One scientist of my group was the second to get pulled into the director's office and summarily canned. I wasn't even invited into the room when it happened, and my first inkling was when she came to my office and told me. I consoled her the best I could. She seemed OK, but you never really know.

I was the fourth or so to get canned. I'm sure the director wondered why I took it so well. The financial package amounted to more than I made in my first 6 years of work life. Then, a few confirmatory phone calls later, I told him I had a new job lined up. He seemed oddly relieved.

It went on all morning, and there was indeed wailing and gnashing of teeth. We lost 40%. People who had worked and traveled together for decades made their final goodbyes in the vinyl hallway under fluorescent lights and then were just gone, into the sunshine.

Of my (ex-)own group of 6 scientists, here's the score: lost 3, kept 3 including one promotion for which I had pressed for a long time. Be happy, I told myself, the promotion was a nice touch to go out on.

It was 11:30--I had had enough. We had lost 16 by my count, 40%. My pride was a little bruised, but I was well compensated, and trading my self-respect for pay is all too concise a summary of my 8 Minute Maid years. At least this time the rate of return is better. Their kicking out several people I had hired does make me angry. I'm glad for the ones remaining.

I turned off my computer for the last time, gathered my severance envelopes, and turned the office lights out--but my (ex-) phone rang. I sighed and went back to answer it. It was my new company, telling me they would cover closing costs for selling my house. The same house I'd already sold, for over the asking price, two days ago.

I ordered a nice lunch at Panullo's on Park Avenue (Winter Park). Dazed as I was, I once or twice scared other diners with slightly desperate, maniacal laughter...

posted by eric at 21.12 CET | Permalink | Comments (0)

March 26, 2003

Goodbye, 470

Tonight I sold my house, 470 Clarendon Avenue, Winter home for 8 years, the one I moved 1000 miles to live in.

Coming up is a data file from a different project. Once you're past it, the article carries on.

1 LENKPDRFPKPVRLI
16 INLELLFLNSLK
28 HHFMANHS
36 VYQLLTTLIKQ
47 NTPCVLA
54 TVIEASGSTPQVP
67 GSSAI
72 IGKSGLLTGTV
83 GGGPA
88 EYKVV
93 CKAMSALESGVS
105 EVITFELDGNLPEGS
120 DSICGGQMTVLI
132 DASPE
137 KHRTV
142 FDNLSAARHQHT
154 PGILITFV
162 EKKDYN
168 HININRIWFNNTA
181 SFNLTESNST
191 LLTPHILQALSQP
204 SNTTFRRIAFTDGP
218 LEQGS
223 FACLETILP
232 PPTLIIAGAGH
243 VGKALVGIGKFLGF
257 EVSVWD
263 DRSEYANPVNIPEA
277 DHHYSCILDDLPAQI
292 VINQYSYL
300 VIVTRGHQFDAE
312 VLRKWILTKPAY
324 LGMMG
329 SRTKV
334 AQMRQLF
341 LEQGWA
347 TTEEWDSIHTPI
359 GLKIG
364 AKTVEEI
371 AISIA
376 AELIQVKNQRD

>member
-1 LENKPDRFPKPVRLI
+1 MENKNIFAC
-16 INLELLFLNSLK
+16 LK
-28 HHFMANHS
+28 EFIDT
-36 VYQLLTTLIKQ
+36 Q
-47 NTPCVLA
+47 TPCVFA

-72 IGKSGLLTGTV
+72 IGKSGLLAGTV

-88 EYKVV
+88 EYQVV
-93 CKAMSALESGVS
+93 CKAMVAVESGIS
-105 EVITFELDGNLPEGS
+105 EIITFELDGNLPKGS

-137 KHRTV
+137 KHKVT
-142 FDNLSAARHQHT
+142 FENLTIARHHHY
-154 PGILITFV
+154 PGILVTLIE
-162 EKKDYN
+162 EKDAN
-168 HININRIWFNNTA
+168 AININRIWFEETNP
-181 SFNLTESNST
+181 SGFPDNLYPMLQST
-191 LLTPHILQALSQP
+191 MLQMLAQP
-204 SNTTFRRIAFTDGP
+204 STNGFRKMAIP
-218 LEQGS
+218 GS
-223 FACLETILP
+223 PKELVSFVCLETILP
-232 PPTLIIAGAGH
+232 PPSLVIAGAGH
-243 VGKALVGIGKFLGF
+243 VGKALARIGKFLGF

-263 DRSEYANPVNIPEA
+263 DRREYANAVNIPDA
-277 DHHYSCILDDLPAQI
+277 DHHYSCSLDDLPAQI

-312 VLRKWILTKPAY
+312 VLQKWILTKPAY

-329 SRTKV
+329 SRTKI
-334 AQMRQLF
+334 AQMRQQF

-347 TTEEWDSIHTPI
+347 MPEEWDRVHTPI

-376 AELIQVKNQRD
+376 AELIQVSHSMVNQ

• Where I laughed myself silly when I signed the contract to buy it, and the palm trees out front, and the ligustrum and sagos and wild pothos ivy all around, and the woodpeckers and wood ducks in the trees, fish crows mocking and squirrels barking somewhere unseen, and bald eagles and brown eagles and osprey gliding overhead, and the open rooms and dark wood floors throughout the interior. Much nicer than I ever thought in my life I would live in, much less own,
  • Where I got the news in 1998 and thought serious thoughts.
  • Where I lost Joni.
  • Where my lovely next door neighbor brought her then-small kids, and my mother read to them.
  • Where when I was preparing my house to sell, I fell off the ladder and jumped rather than be crushed under it. Where I brooded when [multinational corporation who shall remain nameless] then gratuitously screwed up my Brussels assignment, and I had to beg for my old job (here) back and tell the realtor I was going to keep the house after all.
  • Where I read something like 200 books and learned to write and launched my novel.
  • Where for almost 2 years I've had computers doing computation to find screen small molecules in a group effort to beat cancer (see United Device's web site).

So a week ago, I put the house on the market without telling anyone at work.

"What will you do with your house if you get laid off next Thursday?"

"Ohhhhh, I don't know."

I hate that sort of business. I just say as little as possible.

Last Sunday I had driven through pouring rain to see a model "apartment" of the same sort I'm likely to have to endure for 2-3 months in Chicago. True to their advertisements, it had a desk, queen bed, dining table, kitchen, nice bath--and the whole thing is smaller than my (admittedly ridiculously spacious) bedroom here. I couldn't believe how large 470 seemed when I got back.

So the next day--yesterday--Nikki my real estate guru told me I had two offers. One was from her parents, and she handled it very professionally, and the offer was great, more than I had asked, even. Pretty good for the first week of a war. Tonight I signed the papers. There is no turning back now. 470 was built in 1943; the new owners may live in it, or they may tear it down, which I could not bear to see.